Hy-a-what? Don’t worry if you’ve never heard of it, I sure hadn’t. I was browsing the library shelves as my children were playing and I came across a small book with a simple design called The Little Book of Hygge by Meik Wiking. Apparently, the pronunciation is up for debate as either hoo-ga or hue-guh. To me it sounds better as hi-ghee and it’s definitely more fun to say that way.
Whichever way you pronounce it the concept is rather simple.
Hygge is about an atmosphere and an experience, rather than about things. It is about being with the people we love. A feeling of home. A feeling that we are safe, that we are shielded from the world and allow ourselves to let our guard down. (Weik Wiking)
It sounds absolutely wonderful. The Little Book of Hygge lays out the basics of how to become a hyggeligt, discovering the Danes’ secret to their happiness. Most have heard that Denmark is ranked as the happiest country in the world, and hygge is believed to be partially responsible for it. But how can such a simple concept be responsible for great happiness? I’m intrigued by it, to say the least. If you break hygge down to the raw basics—warmth, coziness, togetherness, food, coffee, lighting—you do begin to see how hygge could breed happiness. Most of us enjoy a lazy evening around a fireplace with good food, drink, and friends. Add a few blankets for chilly weather or globe string lights around a deck for summer, and you are well on your way to experiencing the hygge way.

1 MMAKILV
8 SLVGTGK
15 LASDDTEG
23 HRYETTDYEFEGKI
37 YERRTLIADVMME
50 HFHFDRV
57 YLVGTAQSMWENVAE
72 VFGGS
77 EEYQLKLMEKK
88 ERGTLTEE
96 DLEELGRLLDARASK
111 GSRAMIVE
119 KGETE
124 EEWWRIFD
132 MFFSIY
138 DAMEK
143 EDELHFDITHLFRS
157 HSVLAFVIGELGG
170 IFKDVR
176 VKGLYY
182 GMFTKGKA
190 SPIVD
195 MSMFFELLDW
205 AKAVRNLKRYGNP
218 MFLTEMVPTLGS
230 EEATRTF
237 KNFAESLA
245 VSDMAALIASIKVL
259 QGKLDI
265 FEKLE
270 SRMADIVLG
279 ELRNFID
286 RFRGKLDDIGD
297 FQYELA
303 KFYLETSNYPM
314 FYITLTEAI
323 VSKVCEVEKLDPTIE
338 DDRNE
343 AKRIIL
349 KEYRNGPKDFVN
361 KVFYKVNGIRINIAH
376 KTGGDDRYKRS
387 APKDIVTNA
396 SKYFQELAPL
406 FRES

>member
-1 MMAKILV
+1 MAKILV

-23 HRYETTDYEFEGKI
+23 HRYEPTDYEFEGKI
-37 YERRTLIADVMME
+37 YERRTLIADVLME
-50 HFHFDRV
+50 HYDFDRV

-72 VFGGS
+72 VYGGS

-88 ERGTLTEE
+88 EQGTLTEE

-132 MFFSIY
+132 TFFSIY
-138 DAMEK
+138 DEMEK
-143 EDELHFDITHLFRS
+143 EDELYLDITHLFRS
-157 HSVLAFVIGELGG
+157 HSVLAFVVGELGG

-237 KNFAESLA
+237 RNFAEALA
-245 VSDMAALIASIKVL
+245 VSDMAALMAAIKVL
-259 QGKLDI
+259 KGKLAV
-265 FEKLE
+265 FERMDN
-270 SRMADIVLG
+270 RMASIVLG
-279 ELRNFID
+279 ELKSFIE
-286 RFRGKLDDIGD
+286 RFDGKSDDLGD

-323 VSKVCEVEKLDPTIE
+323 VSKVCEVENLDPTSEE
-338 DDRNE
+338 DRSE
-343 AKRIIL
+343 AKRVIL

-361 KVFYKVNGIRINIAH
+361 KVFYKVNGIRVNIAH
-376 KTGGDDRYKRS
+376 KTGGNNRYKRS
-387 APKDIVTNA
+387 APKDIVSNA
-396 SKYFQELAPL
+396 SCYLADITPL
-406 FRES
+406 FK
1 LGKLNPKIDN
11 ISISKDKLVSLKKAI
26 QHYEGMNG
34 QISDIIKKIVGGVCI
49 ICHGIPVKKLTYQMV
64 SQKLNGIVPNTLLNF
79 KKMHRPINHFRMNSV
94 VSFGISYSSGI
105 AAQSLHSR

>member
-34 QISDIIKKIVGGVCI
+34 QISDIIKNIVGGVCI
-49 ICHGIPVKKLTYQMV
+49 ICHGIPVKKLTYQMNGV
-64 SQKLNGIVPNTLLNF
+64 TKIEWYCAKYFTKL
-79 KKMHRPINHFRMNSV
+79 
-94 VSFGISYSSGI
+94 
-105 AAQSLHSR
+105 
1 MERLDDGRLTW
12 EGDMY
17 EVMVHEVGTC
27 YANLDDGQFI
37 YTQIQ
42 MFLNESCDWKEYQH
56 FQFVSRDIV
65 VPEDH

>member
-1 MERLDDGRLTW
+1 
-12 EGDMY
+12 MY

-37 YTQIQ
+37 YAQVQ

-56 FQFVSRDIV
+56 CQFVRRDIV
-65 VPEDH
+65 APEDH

The basic secrets to practicing hygge are easy to implement. Wiking lists 10 tenants of the hygge manifesto, all of which are attainable to everyone.
- Atmosphere—burn those candles, baby
- Presence—be in the moment
- Pleasure—comfort food please!
- Equality—focus on we
- Gratitude—appreciate it all
- Harmony—celebrate as one
- Comfort—relax with texture
- Truce—leave Trump out of it
- Togetherness—share your memories
- Shelter—it’s a safe place
All ten of these make complete sense. I know personally that when I’m in a place of calm with people I trust, I am more likely to wear a smile on my face and to feel true joy. A room with gentle lighting, comfy reading spaces, walls lined with filled book cases, and a warm cup of coffee in my hand is the perfect recipe for relaxing intimacy. I think I see hygge in my future.
Wiking is the CEO of the Happiness Research Institute (who knew that was even a thing) and supplements the practical aspects of hygge with solid research throughout the book. He ties in the social and governmental structure of Denmark to explain why his country consistently ranks top on the list of the happiest places around the world. The research attributes social support as the largest factor effecting happiness. As a welfare state, Denmark supports its citizens, which in turn reduces the stress on the population. Unfortunately, the US is far from this ideal, yet with a little hygge help, we may be able to attain everyday happiness.
I’m on a mission to pursue hygge in my home and with my friends. My heart desires this “coziness of the soul.” I have a fireplace, a fire pit, and plenty of candles, just waiting to be lit. How will you practice hygge? Please share here on the blog, email us, or via Instagram at #bare-hygge.
Your Fellow Traveler,
Additional Reading on Hygge: